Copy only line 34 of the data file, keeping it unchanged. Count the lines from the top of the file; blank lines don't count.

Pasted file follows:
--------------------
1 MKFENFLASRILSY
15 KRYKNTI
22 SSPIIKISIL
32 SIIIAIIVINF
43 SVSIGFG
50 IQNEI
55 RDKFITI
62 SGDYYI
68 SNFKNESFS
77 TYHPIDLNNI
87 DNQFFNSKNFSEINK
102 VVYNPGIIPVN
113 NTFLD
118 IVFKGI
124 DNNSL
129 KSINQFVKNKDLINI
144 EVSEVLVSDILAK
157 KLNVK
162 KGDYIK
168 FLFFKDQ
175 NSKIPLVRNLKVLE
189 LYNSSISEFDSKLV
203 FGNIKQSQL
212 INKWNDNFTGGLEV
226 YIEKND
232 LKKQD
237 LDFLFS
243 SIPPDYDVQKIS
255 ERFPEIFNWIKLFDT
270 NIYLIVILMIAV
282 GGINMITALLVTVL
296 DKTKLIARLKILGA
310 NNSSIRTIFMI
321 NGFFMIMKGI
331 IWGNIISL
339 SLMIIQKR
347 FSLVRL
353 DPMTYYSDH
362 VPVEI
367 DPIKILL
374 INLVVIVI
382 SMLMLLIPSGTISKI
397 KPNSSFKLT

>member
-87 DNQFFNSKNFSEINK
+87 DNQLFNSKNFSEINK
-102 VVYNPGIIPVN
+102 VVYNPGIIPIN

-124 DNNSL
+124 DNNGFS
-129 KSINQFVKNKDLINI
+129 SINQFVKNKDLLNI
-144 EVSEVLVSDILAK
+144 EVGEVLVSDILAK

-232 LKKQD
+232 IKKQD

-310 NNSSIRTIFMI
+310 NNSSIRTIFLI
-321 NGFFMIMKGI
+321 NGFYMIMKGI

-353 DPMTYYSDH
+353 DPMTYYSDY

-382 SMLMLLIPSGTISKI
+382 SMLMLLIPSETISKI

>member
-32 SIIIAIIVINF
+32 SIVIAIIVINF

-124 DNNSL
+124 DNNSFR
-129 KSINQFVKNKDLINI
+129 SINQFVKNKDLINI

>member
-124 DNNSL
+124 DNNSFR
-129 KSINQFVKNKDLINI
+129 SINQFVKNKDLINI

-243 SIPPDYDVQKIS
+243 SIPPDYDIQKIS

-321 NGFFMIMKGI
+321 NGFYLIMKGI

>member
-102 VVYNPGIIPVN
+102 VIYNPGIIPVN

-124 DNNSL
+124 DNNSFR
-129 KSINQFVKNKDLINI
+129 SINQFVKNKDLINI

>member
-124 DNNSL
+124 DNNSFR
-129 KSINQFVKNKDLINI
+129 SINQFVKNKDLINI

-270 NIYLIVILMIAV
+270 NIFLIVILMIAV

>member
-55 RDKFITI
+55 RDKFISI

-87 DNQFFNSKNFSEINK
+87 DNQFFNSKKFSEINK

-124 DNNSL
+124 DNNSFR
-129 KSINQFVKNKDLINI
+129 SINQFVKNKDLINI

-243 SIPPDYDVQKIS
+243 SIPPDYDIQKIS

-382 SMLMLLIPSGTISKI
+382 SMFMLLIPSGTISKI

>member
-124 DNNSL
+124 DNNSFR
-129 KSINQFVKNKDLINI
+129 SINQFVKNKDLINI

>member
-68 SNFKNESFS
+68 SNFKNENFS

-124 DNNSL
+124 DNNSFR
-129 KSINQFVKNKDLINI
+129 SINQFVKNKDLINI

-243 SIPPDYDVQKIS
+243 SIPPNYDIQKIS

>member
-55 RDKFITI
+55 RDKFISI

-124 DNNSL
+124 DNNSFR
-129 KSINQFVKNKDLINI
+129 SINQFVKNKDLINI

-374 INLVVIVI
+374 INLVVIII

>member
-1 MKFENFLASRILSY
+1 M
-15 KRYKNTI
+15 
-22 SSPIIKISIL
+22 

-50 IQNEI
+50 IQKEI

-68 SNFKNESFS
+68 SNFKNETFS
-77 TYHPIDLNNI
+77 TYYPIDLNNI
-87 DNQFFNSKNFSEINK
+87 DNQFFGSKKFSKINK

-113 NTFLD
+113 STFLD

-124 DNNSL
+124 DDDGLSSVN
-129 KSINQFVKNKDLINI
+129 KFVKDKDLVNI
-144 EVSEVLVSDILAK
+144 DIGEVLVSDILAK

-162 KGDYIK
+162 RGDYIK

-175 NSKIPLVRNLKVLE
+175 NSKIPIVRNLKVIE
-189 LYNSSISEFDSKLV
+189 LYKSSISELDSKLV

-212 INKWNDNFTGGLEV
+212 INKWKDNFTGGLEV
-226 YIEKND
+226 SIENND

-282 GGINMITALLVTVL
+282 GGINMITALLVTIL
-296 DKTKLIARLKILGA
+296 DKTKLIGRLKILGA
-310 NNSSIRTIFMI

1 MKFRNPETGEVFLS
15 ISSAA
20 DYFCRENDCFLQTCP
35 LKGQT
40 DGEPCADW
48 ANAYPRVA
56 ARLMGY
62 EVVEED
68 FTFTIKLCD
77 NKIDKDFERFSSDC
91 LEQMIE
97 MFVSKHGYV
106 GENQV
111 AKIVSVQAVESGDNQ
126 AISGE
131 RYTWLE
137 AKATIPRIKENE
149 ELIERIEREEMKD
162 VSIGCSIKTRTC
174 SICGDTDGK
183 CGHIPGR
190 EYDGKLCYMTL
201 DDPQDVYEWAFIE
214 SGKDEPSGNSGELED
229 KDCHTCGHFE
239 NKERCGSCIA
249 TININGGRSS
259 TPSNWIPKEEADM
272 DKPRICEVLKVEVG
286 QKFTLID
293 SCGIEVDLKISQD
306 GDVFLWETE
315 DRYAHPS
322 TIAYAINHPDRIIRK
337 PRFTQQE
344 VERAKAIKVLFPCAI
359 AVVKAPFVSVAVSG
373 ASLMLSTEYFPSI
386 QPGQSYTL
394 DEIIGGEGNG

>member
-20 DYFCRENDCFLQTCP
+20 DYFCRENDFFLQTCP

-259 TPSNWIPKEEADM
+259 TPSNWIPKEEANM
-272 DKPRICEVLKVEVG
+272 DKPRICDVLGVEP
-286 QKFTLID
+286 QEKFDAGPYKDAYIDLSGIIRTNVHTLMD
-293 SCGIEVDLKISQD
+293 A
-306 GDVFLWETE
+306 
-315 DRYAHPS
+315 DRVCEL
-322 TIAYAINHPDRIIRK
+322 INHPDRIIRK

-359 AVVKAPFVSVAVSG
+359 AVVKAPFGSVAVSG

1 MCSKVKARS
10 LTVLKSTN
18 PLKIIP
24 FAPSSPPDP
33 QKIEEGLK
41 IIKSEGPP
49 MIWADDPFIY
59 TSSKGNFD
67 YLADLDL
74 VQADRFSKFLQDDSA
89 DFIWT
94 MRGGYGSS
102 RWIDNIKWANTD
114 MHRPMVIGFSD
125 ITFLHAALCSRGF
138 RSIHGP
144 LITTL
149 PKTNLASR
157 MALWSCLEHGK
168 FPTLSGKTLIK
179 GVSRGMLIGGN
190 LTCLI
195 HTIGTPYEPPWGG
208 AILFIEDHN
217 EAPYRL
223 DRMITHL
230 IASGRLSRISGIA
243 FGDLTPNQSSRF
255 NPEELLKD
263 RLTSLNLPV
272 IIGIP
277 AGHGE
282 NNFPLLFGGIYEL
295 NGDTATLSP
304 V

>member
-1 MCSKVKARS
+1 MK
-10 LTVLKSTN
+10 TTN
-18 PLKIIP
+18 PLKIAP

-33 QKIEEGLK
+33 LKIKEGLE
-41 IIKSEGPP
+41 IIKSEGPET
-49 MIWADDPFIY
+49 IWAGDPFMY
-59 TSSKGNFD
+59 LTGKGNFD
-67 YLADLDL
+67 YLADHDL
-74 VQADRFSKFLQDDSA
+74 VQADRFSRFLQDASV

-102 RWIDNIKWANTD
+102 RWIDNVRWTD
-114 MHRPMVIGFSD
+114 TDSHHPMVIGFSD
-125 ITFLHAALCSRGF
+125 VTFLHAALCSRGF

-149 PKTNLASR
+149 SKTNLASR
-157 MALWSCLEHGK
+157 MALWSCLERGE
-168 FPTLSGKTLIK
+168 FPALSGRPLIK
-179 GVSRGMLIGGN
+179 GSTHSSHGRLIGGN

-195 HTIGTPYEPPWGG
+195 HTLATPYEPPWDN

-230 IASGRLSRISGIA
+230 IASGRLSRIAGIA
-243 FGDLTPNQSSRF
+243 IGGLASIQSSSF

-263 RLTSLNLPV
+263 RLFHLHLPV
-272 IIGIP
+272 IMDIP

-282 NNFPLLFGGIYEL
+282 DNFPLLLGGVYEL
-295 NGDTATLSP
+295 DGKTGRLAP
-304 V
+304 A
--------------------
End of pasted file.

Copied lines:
321 NGFFMIMKGI